Here we go again. Another year finished and another chance to head way out on a limb and name 10 products that I think are especially worthy of note from 2016. It’s an entirely subjective review, of course, and you may well disagree with every last one of them. So be it.
My shortlist was three times as long, not surprisingly. To make things a little easier I’ve ruled out, as usual, whole trucks and trailers and other products that may have been announced but weren’t actually available in 2016. That left out some cool machinery from Freightliner and International, among others. Given the profusion of products in the realm of electronic logs and fleet management software, I felt I had to leave that one alone as well. I could have filled my entire list and still left out some good ones, so I opted to ignore it entirely.
With one exception, that being the unique True Fuel fuel-optimization tool from Vnomics in Rochester, New York. Now a more-developed but simple standalone product, it was formerly a component of the company’s telematics platform – and it began with a military application created at the Rochester Institute of Technology. In that context its purpose was data analysis to resolve a serious challenge, namely helping soldiers in bad-guy country understand and deal with a broken-down tank or truck, miles away from “the shop” and often in real jeopardy. The modern solider is apparently much like many modern truck drivers – increasingly less mechanically inclined.
By all accounts it can make a difference in fleets large and small with -minimal cost and heartburn, so it seems to me that this one merits mention at the top of my list for its potential to save fuel. Otherwise I’m listing my Top 10 in alphabetical order by -manufacturer’s name.
True Fuel from Vnomics
Vnomics, an advanced analytics outfit, says its patented, standalone True Fuel system “significantly” improves fuel economy through real-time driver coaching and precise, comprehensive fuel-use analytics for fleet managers.
How about a 400% return on investment by way of fuel economy gains within a year? That’s the claim, according to company Chief Executive Officer Alan Farnsworth, backed up by real on-the-road experience.
True Fuel can be used by any fleet, regardless of its size or telematics platform. It’s been proven to provide a 3-10% fleet-wide fuel saving on several thousand vehicles. And it’s easy to install the little black box at the heart of things. Think 10 minutes.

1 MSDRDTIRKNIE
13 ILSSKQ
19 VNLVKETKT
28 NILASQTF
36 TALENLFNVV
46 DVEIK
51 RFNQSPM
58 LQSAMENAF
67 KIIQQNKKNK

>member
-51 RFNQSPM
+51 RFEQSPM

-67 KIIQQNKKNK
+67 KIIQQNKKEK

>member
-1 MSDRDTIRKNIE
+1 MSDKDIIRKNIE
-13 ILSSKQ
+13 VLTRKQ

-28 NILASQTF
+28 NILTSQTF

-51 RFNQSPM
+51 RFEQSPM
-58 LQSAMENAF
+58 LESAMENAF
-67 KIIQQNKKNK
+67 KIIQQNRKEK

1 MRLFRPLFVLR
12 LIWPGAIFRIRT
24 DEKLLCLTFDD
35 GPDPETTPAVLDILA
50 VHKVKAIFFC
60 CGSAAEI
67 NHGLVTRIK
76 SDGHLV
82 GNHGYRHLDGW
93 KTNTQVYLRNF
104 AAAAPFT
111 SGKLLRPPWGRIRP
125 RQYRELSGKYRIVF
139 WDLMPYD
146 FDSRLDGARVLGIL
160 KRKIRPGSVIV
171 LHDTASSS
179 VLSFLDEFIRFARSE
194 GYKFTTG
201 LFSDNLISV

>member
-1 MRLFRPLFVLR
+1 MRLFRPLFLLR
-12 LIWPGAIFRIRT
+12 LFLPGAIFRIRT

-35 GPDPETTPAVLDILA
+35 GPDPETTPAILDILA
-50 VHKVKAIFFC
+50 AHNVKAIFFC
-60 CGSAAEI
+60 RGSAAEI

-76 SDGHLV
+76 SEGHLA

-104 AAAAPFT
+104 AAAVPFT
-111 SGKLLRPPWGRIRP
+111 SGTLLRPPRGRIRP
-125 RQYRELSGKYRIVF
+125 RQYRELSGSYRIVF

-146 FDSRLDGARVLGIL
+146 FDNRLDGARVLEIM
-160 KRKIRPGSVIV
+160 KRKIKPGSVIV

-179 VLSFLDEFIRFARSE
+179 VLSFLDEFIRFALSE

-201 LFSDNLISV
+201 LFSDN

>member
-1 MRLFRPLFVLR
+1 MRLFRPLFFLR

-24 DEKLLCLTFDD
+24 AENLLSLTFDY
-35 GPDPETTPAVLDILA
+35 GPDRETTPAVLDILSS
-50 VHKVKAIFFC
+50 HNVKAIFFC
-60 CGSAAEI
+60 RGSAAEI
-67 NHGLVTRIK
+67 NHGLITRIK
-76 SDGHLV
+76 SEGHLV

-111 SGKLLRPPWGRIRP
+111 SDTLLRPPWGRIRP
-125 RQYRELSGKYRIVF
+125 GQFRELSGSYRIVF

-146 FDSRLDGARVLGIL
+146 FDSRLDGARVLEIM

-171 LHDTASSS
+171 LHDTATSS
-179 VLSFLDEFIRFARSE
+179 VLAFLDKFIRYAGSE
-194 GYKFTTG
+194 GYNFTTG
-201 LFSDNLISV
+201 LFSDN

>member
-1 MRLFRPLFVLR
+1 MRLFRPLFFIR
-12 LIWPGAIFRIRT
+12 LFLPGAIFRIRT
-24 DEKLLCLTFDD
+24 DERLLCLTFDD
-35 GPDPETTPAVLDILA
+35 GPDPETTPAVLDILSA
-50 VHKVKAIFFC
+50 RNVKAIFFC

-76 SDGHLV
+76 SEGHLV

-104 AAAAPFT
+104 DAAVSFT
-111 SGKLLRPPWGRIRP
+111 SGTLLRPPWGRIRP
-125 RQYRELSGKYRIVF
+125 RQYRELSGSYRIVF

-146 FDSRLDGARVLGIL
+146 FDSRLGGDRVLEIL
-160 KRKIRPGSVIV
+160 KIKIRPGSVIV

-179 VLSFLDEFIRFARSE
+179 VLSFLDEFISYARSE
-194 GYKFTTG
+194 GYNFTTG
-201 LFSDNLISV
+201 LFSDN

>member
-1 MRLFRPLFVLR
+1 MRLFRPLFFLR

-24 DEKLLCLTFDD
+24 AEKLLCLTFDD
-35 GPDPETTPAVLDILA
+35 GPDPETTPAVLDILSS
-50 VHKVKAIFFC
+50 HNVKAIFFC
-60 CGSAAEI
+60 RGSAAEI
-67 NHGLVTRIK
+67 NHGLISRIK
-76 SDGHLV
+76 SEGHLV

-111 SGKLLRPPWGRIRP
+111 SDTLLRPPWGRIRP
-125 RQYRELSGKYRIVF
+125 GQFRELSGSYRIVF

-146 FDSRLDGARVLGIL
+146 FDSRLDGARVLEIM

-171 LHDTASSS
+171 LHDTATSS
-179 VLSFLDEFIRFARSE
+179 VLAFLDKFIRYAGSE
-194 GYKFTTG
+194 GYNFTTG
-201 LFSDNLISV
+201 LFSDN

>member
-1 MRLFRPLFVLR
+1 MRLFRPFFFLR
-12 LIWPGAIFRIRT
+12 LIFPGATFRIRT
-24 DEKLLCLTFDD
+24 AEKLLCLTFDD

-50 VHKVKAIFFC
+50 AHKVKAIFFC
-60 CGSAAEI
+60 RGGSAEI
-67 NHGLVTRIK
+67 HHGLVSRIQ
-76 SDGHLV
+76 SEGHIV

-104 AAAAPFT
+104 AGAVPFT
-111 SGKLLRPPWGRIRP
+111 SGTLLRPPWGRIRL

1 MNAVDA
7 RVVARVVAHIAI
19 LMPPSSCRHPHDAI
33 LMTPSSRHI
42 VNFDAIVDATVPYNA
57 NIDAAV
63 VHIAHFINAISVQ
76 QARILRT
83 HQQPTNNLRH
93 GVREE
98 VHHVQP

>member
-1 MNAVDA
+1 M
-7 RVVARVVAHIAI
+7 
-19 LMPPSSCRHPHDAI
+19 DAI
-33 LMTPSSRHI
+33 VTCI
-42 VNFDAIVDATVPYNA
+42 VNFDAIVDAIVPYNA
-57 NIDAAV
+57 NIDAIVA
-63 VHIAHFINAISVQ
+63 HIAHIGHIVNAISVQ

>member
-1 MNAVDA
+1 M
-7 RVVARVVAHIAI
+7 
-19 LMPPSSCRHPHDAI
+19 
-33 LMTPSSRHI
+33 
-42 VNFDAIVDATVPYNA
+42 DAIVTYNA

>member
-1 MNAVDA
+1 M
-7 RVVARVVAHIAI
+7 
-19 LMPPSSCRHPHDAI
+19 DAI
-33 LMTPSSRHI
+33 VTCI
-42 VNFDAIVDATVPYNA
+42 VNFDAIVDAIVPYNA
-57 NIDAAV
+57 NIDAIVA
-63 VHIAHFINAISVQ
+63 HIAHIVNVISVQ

It precisely monitors each vehicle’s actual fuel usage in real time and compares it to the calculated maximum achievable fuel economy for that vehicle under its current operating conditions. The system calculates that maximum by analyzing the truck’s spec’ in detail, while accounting for terrain and load size trip by trip. It automatically establishes best potential fuel usage.
It then lets drivers know when they’re off the mark by way of subtle audio alerts for improper shifting, speeding, and idling, which signal only when not optimizing fuel consumption. That’s a gentle coaching tool.
True Fuel produces a fair and balanced scorecard for drivers, detailing the fuel-loss factors they can control. Comparing drivers – and their trucks – becomes dead easy because the results are specific to a given rig and its pilot at a given time.
Managers can use True Fuel’s web portal to access comprehensive fuel-related analytics and summaries to gain instant insights into causes of wasted fuel – for the entire fleet and for specific vehicles and drivers. It provides a solid basis for incentive programs.
CarriersEdge, which offers several online safety and compliance training tools, employs its interactive learning approach in new Border Crossing/Customs-Trade Partnership Against Terrorism (C-TPAT) courses for drivers. The courses cover security and threat awareness, security inspections, and successful border crossing.